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Central Bank revises policy to avoid premature withdrawal of COVID-19 relief measures

Central Bank revises policy to avoid premature withdrawal of COVID-19 relief measures

The Bank of Namibia has amended some key provisions to safeguard against premature withdrawal of support measures introduced to mitigate the effects of the pandemic on the economy, businesses and individuals.

The Determination on Policy Changes in Response to Economic and Financial Stability Challenges (or BID-33), was first introduced by the Bank on 01 April 2020.

Bank of Namibia Governor, Johannes !Gawaxab said the factors that necessitated the amendments include the ongoing macroeconomic strain and the uncertainty surrounding emerging COVID-19 variants and their concomitant impact on the economic activities at large, which continue to delay economic recovery.

“Whilst banking institutions remain adequately capitalised and profitable, prolonged economic distress, beyond the initially considered timelines, require amendments with respect to remedial measures,” he said.

As per the new amendments, Bid-33 has been revised to remain in place for an additional twelve months, until 01 April 2023, as opposed to the initial twenty-four months.

The loan repayment moratorium provided in the Bid-33 has been revised from the current 6-24 months to a period of 1-24 months, removing any inconsistent treatment of moratoria of less than six months.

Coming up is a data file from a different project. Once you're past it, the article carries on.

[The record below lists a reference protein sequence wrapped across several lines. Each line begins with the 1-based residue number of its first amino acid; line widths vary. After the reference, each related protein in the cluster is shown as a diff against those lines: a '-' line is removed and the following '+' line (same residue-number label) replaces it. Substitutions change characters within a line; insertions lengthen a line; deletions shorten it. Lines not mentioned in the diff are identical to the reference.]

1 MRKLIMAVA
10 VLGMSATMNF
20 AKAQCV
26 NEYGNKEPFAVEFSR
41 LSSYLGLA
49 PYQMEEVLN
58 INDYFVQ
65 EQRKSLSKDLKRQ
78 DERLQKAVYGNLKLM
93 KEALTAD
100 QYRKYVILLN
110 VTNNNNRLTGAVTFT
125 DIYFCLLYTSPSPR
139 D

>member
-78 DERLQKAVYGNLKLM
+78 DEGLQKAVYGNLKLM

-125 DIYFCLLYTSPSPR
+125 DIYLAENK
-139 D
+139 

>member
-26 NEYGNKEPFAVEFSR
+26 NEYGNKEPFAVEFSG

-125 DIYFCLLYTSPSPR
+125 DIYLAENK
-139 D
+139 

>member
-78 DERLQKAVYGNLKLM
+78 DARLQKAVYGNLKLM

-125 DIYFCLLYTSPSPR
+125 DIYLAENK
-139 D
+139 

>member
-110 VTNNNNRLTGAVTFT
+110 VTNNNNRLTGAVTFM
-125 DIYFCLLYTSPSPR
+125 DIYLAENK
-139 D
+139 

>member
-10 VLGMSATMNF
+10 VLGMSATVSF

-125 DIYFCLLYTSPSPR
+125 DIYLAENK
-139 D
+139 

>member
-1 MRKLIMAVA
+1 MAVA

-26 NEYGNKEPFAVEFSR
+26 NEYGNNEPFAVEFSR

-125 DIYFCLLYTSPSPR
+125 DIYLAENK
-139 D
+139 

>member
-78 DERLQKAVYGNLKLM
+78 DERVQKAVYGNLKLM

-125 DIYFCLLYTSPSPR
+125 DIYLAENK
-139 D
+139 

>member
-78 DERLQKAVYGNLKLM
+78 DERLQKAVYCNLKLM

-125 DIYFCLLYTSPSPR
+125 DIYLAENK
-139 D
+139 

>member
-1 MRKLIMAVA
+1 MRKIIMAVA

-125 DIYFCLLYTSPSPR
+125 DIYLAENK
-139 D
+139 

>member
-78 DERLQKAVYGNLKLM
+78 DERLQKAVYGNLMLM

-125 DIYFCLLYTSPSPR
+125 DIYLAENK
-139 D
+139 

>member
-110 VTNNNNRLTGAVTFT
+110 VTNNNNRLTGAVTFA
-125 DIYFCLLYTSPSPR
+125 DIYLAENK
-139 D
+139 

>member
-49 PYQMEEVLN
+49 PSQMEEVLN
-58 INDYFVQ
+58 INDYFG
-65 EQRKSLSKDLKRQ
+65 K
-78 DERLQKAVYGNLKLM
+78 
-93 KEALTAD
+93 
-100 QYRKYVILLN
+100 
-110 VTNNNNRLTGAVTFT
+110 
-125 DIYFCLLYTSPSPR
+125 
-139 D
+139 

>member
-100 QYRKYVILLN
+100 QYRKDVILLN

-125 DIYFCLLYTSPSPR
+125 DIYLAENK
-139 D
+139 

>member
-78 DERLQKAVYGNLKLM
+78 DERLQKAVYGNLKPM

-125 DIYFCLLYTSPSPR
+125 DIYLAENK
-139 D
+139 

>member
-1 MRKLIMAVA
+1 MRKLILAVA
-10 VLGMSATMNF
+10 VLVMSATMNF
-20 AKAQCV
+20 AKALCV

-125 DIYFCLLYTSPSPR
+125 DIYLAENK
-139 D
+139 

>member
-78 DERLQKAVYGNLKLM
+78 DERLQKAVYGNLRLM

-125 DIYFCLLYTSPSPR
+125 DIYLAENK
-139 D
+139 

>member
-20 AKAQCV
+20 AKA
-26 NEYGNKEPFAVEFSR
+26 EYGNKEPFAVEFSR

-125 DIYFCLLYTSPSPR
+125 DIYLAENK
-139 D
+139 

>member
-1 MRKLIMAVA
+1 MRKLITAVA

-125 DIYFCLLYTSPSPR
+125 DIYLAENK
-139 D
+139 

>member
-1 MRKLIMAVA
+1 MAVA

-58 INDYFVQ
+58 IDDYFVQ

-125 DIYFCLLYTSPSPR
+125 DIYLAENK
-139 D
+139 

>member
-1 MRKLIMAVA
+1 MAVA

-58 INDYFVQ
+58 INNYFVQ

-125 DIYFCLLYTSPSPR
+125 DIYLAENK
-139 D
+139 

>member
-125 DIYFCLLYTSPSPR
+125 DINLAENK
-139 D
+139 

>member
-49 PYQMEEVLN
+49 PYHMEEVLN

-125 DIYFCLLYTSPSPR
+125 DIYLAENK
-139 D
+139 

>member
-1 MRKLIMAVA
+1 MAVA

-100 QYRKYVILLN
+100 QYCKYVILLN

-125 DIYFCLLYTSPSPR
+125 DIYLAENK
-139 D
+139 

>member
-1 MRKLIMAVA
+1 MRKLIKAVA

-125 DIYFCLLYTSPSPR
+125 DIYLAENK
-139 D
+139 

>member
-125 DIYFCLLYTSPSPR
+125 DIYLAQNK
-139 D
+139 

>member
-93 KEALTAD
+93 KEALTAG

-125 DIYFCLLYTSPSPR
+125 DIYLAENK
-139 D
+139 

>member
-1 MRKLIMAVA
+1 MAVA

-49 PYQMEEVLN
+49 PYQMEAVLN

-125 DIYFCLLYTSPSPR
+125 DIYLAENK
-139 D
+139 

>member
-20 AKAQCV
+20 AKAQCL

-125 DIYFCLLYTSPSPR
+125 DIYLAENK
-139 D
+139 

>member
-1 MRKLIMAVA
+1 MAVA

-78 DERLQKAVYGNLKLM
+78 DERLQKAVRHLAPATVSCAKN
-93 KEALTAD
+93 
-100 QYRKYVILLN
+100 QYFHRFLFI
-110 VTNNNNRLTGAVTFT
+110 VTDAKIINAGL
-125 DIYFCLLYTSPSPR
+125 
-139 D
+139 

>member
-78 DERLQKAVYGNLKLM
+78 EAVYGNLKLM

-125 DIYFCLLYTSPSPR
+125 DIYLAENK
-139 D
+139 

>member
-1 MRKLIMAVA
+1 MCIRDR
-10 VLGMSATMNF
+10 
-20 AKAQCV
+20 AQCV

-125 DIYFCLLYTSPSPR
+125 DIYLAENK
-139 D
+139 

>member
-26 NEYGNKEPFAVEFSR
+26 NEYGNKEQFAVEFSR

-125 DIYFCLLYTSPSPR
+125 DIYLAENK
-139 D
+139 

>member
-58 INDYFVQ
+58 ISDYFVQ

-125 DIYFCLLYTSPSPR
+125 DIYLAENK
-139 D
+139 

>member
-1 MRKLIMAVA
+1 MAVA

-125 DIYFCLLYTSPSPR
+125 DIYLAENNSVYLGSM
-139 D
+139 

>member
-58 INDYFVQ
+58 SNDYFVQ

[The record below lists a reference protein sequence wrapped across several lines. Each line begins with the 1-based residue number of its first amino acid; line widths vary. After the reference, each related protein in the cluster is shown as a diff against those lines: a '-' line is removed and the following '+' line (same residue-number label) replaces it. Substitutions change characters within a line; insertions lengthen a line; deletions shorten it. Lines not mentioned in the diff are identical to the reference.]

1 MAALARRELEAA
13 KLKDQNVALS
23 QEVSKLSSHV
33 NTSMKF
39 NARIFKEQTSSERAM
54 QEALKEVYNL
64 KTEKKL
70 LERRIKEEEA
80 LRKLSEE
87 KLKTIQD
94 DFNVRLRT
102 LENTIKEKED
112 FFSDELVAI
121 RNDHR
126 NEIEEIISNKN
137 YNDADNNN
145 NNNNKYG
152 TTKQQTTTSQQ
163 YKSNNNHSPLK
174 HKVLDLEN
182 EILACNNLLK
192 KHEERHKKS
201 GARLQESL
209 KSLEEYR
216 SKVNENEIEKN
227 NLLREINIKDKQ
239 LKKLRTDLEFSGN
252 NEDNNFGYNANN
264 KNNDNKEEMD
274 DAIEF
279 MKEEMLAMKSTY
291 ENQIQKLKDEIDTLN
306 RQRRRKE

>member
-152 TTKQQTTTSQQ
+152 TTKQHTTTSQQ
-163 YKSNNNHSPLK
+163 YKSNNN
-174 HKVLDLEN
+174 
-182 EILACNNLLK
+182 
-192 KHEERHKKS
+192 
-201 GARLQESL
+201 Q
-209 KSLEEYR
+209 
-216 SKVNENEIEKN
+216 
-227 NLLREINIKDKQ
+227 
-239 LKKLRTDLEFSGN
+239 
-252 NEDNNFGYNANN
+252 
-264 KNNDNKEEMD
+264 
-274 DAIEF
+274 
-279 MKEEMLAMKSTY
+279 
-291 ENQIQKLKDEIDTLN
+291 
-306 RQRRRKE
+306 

Similarly, banking institutions are prohibited to charge clients higher, punitive interest rates, in excess of the initial contractual interest rate, following the expiration of any COVID-19 related loan moratorium imposed.

“Banking institutions are only allowed to charge an administrative fee of the extension of a loan moratorium at the initial extension, where after no administrative fee or charge for the roll over of the facility may be charged to a customer,” !Gawaxab said.

Further, the amendments now require that banking institutions implement a once-off collateral haircut of 30% on loans once they become non-performing.

Moreover, liquidity relief measures for the banking institutions previously introduced for a

period of 6 months have been reintroduced for the duration to ensure liquidity relief in the 0-7 day and 8–31-day time buckets.

In the case of credit bureaus, banking institutions, as credit providers, should not report those benefiting from a loan moratorium rolled over for less than 12 months as delinquent to credit bureaus, as per the new amendments. This is to ensure banking customers are not unduly impacted by negative credit bureau listing as a result of the implementation of Bid-33.

“The Bank will continue to closely monitor developments and response of banking institutions to these measures in order to ensure and maintain a sound monetary and financial system in Namibia amid economic challenges posed by COVID-19 outbreak,” !Gawaxab stressed.

About The Author

Donald Matthys

Donald Matthys has been part of the media fraternity since 2015. He has been working at the Namibia Economist for the past three years mainly covering business, tourism and agriculture. Donald occasionally refers to himself as a theatre maker and has staged two theatre plays so far. Follow him on twitter at @zuleitmatthys